My husband sustained a brain injury when he was playing soccer more than a year ago. His recovery has been slow and, so far, he hasn’t been able to return to his job. He is home alone all day while I am at work and I recently found out that he has been spending most of his time buying stuff on TV. He’s also given large sums of money to any organization that phones or stops by looking for a donation. I know this is not his fault — this is his injury — but if things go on like this, we’ll be broke. Is there anything I can do?
Individuals who have sustained a traumatic brain injury often have cognitive, emotional, and behavioral difficulties that impair their ability to manage their financial affairs. The assistance that is required depends on the distinct needs of the individual and can range from merely providing help to pay bills to complete management of a person’s financial affairs.
It is important to fashion the least restrictive remedy to protect a person with a brain injury from his or her inability to manage finances and to allow the person as much freedom and personal control as possible. In other words, a remedy needs to be found under the law that is tailored to the individual and limited to only those activities for which a person needs assistance.
The first step may be to work with the team that provided your husband with rehabilitative services. If he still has a case manager, that person might also be able to help craft a solution. The simplest answer would be for him to agree to not have access to his credit cards when you are not home. Together you might also agree that he can have one credit card with a modest maximum limit that will not allow any overage. He could also have a small amount of cash that he could give in the case of an in-person donation.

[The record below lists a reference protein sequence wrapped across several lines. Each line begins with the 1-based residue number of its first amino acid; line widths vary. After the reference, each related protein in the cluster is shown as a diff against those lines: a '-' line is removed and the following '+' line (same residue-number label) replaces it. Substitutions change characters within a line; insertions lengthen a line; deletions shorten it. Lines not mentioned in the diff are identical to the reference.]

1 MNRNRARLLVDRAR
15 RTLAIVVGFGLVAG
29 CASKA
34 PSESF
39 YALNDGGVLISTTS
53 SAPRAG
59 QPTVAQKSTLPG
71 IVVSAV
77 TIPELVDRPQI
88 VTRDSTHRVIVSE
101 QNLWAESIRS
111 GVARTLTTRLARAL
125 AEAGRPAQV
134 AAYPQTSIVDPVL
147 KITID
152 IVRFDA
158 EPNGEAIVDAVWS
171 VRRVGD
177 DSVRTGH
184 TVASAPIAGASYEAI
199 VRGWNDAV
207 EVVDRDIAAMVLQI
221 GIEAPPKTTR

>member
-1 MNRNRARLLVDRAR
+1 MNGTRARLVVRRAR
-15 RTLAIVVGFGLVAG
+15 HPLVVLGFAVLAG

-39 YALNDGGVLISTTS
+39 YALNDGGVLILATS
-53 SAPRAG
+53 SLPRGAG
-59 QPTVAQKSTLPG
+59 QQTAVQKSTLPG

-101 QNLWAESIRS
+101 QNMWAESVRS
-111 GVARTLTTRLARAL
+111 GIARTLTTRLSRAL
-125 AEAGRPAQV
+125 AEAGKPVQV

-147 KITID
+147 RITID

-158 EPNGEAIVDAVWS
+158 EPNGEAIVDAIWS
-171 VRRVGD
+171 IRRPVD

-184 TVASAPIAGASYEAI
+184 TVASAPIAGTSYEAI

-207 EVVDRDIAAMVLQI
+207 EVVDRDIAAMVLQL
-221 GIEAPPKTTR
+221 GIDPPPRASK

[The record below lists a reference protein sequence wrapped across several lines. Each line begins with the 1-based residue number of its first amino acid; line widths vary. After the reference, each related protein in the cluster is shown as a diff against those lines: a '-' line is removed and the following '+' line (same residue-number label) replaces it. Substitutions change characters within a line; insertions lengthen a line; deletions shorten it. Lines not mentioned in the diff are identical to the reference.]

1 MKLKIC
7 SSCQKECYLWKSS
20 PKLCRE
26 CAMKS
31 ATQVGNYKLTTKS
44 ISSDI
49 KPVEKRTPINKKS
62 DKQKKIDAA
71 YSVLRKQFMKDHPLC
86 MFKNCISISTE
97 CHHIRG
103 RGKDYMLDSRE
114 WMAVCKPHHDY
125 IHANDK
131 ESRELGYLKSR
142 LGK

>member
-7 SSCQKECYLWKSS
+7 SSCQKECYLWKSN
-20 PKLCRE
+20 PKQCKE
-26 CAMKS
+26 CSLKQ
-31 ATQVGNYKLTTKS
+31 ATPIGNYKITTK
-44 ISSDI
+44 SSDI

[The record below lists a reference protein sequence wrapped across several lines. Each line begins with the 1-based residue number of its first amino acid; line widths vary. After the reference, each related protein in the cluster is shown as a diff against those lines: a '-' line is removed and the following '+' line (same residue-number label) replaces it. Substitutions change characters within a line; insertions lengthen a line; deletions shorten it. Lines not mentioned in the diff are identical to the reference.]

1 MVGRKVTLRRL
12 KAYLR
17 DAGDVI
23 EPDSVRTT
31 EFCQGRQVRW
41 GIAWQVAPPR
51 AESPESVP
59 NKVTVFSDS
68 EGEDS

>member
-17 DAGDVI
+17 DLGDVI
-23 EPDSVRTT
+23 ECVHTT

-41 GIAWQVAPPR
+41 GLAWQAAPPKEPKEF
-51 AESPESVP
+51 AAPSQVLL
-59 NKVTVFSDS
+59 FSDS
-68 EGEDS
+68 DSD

The next step would involve a legal proceeding. In New York State, as in most states, the appropriate legal proceeding to determine the needs of an individual with some incapacity, in need of financial management assistance, is the guardianship proceeding. The rules for Guardianship in New York State are found in Article 81 of the Mental Hygiene Law.
The New York guardianship scheme focuses on the least restrictive alternative and on the decisional capacity of a particular person, his/her functional limitations, rather than any underlying mental or physical condition or impairment. In this manner, appropriate assistance can be crafted in many instances without the necessity of appointing a guardian over all aspects of that individual’s life or finances. The ultimate goal is to provide a guardian with only those powers necessary to assist the incapacitated person to compensate for his/her limitations and to allow that person the greatest amount of independence and self-determination, always keeping in mind the person’s ability to appreciate and understand his or her functional limitations.
In deliberating on the need to appoint a guardian for a person who has cognitive, emotional, or behavioral limitations following a brain injury, it is important to consult with a qualified attorney to obtain necessary legal advice and assistance. In many states, there are legal services available to those who cannot afford private legal counsel in guardianship proceedings. It is best to inquire of your local court’s guardianship office to obtain further information and available resources.
Shana De Caro, Esq. is partner at De Caro & Kaplen, LLP. Ms. De Caro serves on the board of directors for both the Brain Injury Association of America and the New York Academy of Trial Lawyers. She is first vice president of the American Academy of Brain Injury Attorneys and serves as secretary of the Civil Justice Foundation.